Loblolly pines still tower above the gently rolling, wooded land you find some 30 miles north and west of Houston. After years of timbering, though, far more populous young pine trees shoot up amid hardwoods—oaks, gums, and clusters of dogwoods that catch your eye in some sunlit glen, and etch their beauty into your memory of the topography. Unpaved timber trails snake through through the woods and wetlands of Woodard Ranch, in southwest Montgomery County, about 12 miles north and west of Interstate 45. Even a Ford Expedition can get stuck in a bog on those timber roads. In fact, it happened to Roger Galatas a month or so ago, as he gave an executive tour of the 6,634-acre ranch to a party interested in bidding to buy it for development. As the car heaved back-and-forth in the muddy rut, the chances for a deal suddenly spun from slim to none.
“We thought we were going to have to walk out,” quips Galatas, who made his name in Houston and beyond guiding The Woodlands master planned community (MPC) from uncertain days in the 1970s to the stature it enjoys today as a 75,000-resident, 35,000-job, 28,000-acre, eight-village role model for how successful an MPC can be. “Fortunately, we extricated ourselves. I don't know if it had any bearing on it, but that particular buyer elected not to move ahead with a deal. If you've got a choice, don't get stuck.”
Galatas, who's helping owner Larry Woodard sell the ranch, has hosted about a dozen such tours recently. He's courting local and out-of-town community developers, big public and private home builders active in the Houston market, and pure-play financial interests, as they check out the big tract in one of the nation's hottest single counties for growth, a stone's throw from The Woodlands, where some 40 local, regional, and national builders sell 1,200 homes a year.
“I believe we will align the property with a qualified developer or builder-developer with in the next 12 months,” Galatas says. “Within two years, you could have housing on the ground.”
SO CLOSE, YET SO FAR Hence, Woodard's chicken-and-egg quandary of location and timing. Will a buyer “steal” the land at a low-end market range of $4,500 to $5,000 an acre? Or could this prize, so close to The Woodlands, which itself is entering a wind-down in residential building in the next three to five years, fetch an amount like high-end prices of recent deals in the hot corridors of the Houston market of $20,000 an acre?
Until farm-to-market roads that serve as access to the land today get widened to four lanes, production home communities would simply be too far, time-wise, from jobs and daily conveniences. By the same token, until there are rooftops, and residents clamoring elected officials for highway improvements, state and county governments may tarry years before they budget that kind of funding to widen the roads.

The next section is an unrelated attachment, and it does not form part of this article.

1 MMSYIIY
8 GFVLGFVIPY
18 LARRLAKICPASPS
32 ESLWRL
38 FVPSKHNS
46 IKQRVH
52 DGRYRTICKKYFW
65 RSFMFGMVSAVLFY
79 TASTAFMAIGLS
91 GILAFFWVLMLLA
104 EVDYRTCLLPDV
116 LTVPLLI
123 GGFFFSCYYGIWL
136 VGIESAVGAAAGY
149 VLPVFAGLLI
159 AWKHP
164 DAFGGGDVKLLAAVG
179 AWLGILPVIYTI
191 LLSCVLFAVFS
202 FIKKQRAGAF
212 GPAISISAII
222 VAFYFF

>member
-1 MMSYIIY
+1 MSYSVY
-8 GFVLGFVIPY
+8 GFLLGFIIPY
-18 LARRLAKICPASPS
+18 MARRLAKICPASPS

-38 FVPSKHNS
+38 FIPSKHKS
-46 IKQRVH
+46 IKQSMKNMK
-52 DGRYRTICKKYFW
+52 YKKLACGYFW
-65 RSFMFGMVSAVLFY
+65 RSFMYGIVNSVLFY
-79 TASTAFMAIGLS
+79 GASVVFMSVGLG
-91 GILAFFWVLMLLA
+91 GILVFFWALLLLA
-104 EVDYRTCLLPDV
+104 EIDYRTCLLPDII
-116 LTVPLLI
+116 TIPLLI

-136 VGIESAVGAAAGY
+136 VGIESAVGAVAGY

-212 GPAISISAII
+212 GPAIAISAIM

Galatas's confidence that Woodard's parcel will find a taker or three—at market price for prime MPC ground—in the next few months, comes not merely because Houston has delivered in excess of 45,000 new-home sales annually for the past several years, and not merely because Montgomery County is currently Houston's hottest market for new-home sales, and one of the top five counties in Texas. Nor does his optimism spring from a conviction that big builders will keep indiscriminately buying up every parcel in sight to restock their pipeline of lots as they close on half-million homes a year.
Mostly, he believes that MPC offspring of The Woodlands are now due for development. He also feels he can market a place for what it can be tomorrow, versus what it is today. Any less sure of his timing and he might recommend that the owner hang onto the piece another five years, letting the Houston market, and particularly its road system, come to him. But Galatas is convinced the time to sell is now. His reasons for an asking price upwards of $12,000 to $15,000 per acre, while they make sense, include intangibles as much as they draw on cold hard cash value of today's legal tender.
No single tract for sale today can nearly typify hundreds of thousands of lots, mostly in the top 75 new-home growth markets, developers and builders will take down this year—50, 100, 250 at a time—as they replenish owned and optioned inventories that total in the millions, and, on aggregate, average six or seven years' supply of land under builders' control. However, the home building market has begun sending signals of a correction from unsustainable growth levels during the next two years. Developers and home builders may be a more than a little averse to intangibles and escalators than they might have been 24 months ago. Money from investors, private or public, is less patient as risks mount.
Learn more about markets featured in this article: Houston, TX.